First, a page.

Few people who have read The Shadow of The Wind would question any suggestion that Carlos Ruiz Zafon is a modern day master of elegant lyrical prose. Translated from Spanish in 2004, The Shadow of the Wind has been a worldwide best seller, selling well in excess of a million books in the United Kingdom alone. Understandably his follow up novel, The Angel’s Game was hotly anticipated, and perhaps these great expectations played on the author’s mind.
The Angel’s Game has been classed by many as a prequel to The Shadow of The Wind, but I would dispute this terminology. It is set in the same world, which is to say we see The Cemetery of Lost Books and there is some small overlap between characters, but the events to not link together insofar as I can see, so I don’t think of it as a prequel. This is just a convenient term for the unimaginative.
The Angel’s Game tells the tale of David Martin, who rapidly rises from an office boy at a Barcelona newspaper to become the celebrated author of many successful penny dreadfuls. His success upsets his colleagues and he is thrown out of the relative safety of the newspaper’s offices to fend for himself on the dark mean streets of Barcelona; writing for a pair of unscrupulous brothers and living in the foreboding shell of an abandoned tower house. We sit with baited breath as a series of cleverly wrought plot twists draw us deeper into the secret web the house has spun for him, and tear him away from his one true love… or so Zafon would wish to think.
The language of the novel is undeniably brilliant. I was breathless with anticipation upon reading the first page of the book, which said something profound about a writer always remembering the first time he manages to sell his writing, because from that moment onwards his soul has a price. It seemed to me that this would be a fitting follow up to The Shadow of The Wind, and at first it seemed to be,
Zafon’s love of Barcelona was a s clear as ever. His descriptions of the city were masterful and were enough to inspire envy in any would be writer. The dark and heady style was there; a pastiche of the Gothic novel and Penny Dreadful, shot through with poetry.
Despite this, I felt there was something lacking. It’s hard to put my finger on any one thing exactly, but if pushed I would have to say it’s the plot. The plot is missing, or so poorly constructed as to seem invisible. For me the novel lacked any conviction, and I had to force my way through it. Perhaps I was being especially dense, but Zafon seemed to have Martin dart about trying to solve problems which were never even present, and if they were? Well I certainly didn’t care about them. There was nothing sufficiently gripping about the plot to make me care what happened to anyone.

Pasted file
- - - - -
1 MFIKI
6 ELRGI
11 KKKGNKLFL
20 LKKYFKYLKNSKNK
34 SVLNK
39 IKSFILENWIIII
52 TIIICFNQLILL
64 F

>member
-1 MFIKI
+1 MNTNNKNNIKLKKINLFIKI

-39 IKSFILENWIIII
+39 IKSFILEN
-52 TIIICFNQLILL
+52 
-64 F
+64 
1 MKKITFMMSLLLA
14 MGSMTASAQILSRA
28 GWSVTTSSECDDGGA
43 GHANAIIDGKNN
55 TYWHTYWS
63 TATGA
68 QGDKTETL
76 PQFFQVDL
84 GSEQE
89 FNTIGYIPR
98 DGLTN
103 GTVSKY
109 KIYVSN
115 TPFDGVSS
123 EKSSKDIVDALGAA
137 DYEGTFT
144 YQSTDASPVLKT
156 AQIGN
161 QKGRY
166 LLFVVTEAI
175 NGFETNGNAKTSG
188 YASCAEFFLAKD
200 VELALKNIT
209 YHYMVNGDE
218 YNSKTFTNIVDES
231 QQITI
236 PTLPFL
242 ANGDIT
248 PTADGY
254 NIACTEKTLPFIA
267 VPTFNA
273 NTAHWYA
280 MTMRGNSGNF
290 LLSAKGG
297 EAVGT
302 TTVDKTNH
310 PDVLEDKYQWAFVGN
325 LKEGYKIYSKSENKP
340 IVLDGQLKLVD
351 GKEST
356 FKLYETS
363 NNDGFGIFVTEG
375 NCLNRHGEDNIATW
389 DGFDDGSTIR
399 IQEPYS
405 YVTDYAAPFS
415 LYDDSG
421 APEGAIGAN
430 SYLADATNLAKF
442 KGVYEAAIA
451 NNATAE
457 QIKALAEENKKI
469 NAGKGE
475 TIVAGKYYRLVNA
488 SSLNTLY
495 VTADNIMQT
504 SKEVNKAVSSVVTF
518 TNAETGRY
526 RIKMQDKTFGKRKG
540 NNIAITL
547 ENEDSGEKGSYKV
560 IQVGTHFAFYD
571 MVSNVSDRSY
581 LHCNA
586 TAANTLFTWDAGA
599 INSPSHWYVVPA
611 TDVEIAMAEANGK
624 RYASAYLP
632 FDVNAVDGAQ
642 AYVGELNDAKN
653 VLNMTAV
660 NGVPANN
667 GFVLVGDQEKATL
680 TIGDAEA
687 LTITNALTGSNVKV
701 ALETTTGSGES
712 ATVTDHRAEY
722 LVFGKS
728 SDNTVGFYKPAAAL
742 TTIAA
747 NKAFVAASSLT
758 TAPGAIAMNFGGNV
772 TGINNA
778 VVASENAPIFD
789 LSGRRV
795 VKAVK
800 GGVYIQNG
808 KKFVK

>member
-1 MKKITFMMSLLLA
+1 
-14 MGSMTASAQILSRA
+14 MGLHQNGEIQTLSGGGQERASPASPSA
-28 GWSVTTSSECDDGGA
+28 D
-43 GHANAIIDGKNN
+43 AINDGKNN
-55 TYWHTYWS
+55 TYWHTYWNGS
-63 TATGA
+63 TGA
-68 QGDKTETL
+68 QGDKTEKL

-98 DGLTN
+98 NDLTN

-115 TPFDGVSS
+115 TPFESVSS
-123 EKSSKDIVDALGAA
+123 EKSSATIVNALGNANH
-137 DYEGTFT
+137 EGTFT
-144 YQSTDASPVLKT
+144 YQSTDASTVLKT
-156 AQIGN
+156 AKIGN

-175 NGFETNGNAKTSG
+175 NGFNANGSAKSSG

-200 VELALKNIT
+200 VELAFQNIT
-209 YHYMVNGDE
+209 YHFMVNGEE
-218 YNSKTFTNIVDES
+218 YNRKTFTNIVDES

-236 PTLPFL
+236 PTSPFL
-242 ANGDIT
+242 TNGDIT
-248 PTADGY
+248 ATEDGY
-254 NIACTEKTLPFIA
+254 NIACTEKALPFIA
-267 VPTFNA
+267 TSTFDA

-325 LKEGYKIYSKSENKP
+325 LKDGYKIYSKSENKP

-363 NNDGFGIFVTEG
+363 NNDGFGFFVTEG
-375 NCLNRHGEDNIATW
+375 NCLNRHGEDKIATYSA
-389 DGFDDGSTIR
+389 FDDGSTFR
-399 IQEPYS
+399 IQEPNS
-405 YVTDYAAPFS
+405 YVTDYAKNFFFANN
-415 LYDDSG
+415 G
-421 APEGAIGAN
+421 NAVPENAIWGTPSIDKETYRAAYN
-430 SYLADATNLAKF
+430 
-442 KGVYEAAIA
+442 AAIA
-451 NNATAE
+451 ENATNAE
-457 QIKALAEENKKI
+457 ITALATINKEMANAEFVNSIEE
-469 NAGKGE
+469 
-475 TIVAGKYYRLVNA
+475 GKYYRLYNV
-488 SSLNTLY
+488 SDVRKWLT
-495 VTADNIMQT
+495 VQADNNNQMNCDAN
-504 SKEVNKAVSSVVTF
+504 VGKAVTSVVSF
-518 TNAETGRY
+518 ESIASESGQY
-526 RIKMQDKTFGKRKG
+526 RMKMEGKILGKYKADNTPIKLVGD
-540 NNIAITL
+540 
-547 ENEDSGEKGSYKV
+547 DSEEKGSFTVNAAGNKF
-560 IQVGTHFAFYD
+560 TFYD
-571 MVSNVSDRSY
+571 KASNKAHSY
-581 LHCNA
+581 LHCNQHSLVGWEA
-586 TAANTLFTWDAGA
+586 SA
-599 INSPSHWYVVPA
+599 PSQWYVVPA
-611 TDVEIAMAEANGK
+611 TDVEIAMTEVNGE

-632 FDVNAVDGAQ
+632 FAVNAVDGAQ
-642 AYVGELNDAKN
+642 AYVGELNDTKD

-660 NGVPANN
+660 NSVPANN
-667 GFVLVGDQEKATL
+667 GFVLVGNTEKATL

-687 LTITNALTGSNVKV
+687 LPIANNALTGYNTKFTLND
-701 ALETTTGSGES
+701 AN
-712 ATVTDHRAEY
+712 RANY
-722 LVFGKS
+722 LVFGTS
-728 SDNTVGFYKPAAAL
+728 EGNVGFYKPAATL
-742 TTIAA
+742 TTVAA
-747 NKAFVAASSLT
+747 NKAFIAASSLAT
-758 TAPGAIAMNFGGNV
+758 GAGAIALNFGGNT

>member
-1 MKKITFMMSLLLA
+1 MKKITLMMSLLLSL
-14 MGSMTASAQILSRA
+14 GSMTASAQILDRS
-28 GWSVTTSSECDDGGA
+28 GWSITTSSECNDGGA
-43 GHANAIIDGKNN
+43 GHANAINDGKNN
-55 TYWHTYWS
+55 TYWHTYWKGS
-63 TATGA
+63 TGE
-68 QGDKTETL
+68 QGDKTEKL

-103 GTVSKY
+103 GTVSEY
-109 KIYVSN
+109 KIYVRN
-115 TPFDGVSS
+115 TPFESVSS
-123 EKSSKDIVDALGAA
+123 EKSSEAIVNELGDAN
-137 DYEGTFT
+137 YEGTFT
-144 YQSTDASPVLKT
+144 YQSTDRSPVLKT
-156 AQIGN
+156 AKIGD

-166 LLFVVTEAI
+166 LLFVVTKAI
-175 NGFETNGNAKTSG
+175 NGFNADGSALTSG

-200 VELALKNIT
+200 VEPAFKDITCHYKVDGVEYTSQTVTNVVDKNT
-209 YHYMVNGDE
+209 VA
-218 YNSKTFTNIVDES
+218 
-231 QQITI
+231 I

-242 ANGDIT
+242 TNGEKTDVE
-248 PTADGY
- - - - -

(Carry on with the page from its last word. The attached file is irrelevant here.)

Minor characters are afforded great importance by the writer but totally fail to add anything to the momentum of the narrative, or, I would argue, the plot of the novel. They succeed only in destroying any glimmering sense of intruge which might have been built by diverting the reader’s attention away from one plotline, which wasn’t really going anywhere, to some pointless subplot which definitely isn’t going anywhere.
A clear example of Zafon’s adulation of secondary characters would be the, the Sempere family. They have several small cameo appearances in the novel, which is the only real reason this is called a prequel. The only real reason for using these characters was to allow the protagonist to be introduced to the Cemetery of Lost Books, but this too only added further confusion to the plot. To me there was an element of vainglorious allusion to the author’s previous successes and it dragged the plot deeper into the chaos of poor construction which plagued it.
I found the obvious literary pretentions of the novel really irksome. The first time the boss was described as being as still as a spider was effective, the fifth time was just fricking irritating. This irritation was further compounded by the frequent allusions to Great Expectations, a text Sempere gave the protagonist, who was cruelly deprived of books by his illiterate father. But what do these allusions add to, beyond my growing suspicion that the Zafon is capable of being a tad pretentious? Little. The boss is meant to be a criminal, who gives gifts which destroy the protagonists integrity… fine, a bit heavy handed, since I’d already twigged that, but fine. Cristina is clearly meant to be Estella, but lacks any of the original character’s verve… and don’t get me started on the intended parallels between Vidal and Miss Havisham. The whole book was filled with poor, unfitting allusions and irritating literary pretentions.
I should be generous and point out that the book is a translation from the Spanish, and we might lay some blame at the translator’s door. However, the language was really the only redeeming feature. The author must take credit, if I can call it that, for the insipid plot, full of hopeless leads to nowhere beyond a truly anticlimactic end. I know it’s a work of fiction, but I can’t help myself adding an “its unrealistic” barb here. Who on Earth would spot that they have a secret room hidden inside their house and then not explore it for half a novel? I wouldn’t. Maybe he should write a book about me.
This book is passable. And probably no worse than much of the slush that gets published these days. But if, like me, you were a fan of The Shadow of The Wind and picked this up hoping for more of the same, I would strongly recommend forgoing biscuits and eating something like, raw garlic, a habanera chilli… maybe wash it down with a bottle of Tabasco sauce. Whatever you choose you’ll want to wash the bitter taste from your mouth.